As part of my research in the Education department, I am presenting on a panel about race and education. The goal of the panel is to illustrate the different school districts in the area and the relationship between the prominent race in each school, the average socioeconomic status of students, and overall “success” of the school according to the state. The idea is to start a conversation about why the schools that are predominately African American students are schools that aren’t meeting state standards. This is a complex topic, and a very loaded question, but we want to at least get people thinking about it.
The more I think about our latest conversation in class about aversive racism, the more I realize I see this happening all of the time in the schools and it is essentially what I am presenting in the panel. In class we discussed how aversive racists have negative feelings towards other races, but justify these thoughts or actions with a reason not related to race. All too often I see teachers in the schools and other faculty members justify their reasons for why African American students aren’t doing well, or justifying choices they are making regarding their students. I specifically see this a lot with discipline in the classrooms. Teachers or lunch aids will give black students a more harsh punishment for acting out on the playground or not listening in class. I’ll usually hear them later say something along the lines of, this happens all of time he/she needs me to be strict, or he/she was taking away learning time from the rest of the students. These are examples of teachers blaming their racist actions on completely un-race related issues. These are just a few of my personal observations in the schools of aversive racism and how it effects the students.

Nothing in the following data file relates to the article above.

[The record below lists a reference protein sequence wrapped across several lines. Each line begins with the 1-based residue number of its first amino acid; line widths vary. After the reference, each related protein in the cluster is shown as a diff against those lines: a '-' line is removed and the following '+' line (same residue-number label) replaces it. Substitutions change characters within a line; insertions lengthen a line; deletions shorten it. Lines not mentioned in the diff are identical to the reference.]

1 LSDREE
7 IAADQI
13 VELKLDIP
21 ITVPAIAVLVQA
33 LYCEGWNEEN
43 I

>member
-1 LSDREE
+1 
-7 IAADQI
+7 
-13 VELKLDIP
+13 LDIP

Racism can be hard to notice in the schools, especially if you do not know what aversive racism is. I started to think, if for the sake of the students, this movement from explicit racism to aversive racism is good or bad? They are only children, so they cannot really stand up for themselves and some students may not even realize they are being discriminated against. Do you think this aversive racism culture is a step in the right direction for students? What can be done to get this out of the schools? Do you think it would be worthwhile to educate teachers and faculty on aversive racism so they can become more aware and notice when it is happening?
2 thoughts on “Aversive Racism In The Schools”
You’ll have to share your research with us when you’re finished. It does sound really interesting. In addition to the examples of aversive racism you presented, Tim Wise brought up the problems of tracking and honors/advanced classes. From a young age, white children are disproportionately tracked in upper-level classes and programs, while black children are disproportionately tracked in basic or even remedial classes and programs. I think aversive racism works here in the same way as with discipline. Educators may think they’re just going off what they think and feel about the children as individuals, but racial stereotypes likely affect these judgments, especially for kids on the fence.
It really begins to get frightening when you start to add up all of the problems facing African Americans in education: residential segregation leading to school segregation, the financial disparities that result (ex. Allen vs. Parkland), the growing reliance on standardized tests that have been proven to give biased results, racial bias in discipline, racial bias in tracking to advanced classes, and probably more that I am forgetting.
Lauren, I think your research sounds so interesting! After reading your blog, I thought about when i volunteered in an elementary school and experienced some of the same events that you discussed. Although you are right, these children cannot really stand up for themselves, I do believe that aversive racism is a step in the right direction. If the children were being explicitly punished because of the color of their skin, I could not imagine what this would mean for them as they continue to grow up. When it comes to aversive racism, I think it seems like a much difficult concept to get rid of because it is not something really being acknowledged by the person being racist. But I think that all schools can do is so further educate their teachers and staff in order for them to become more aware.
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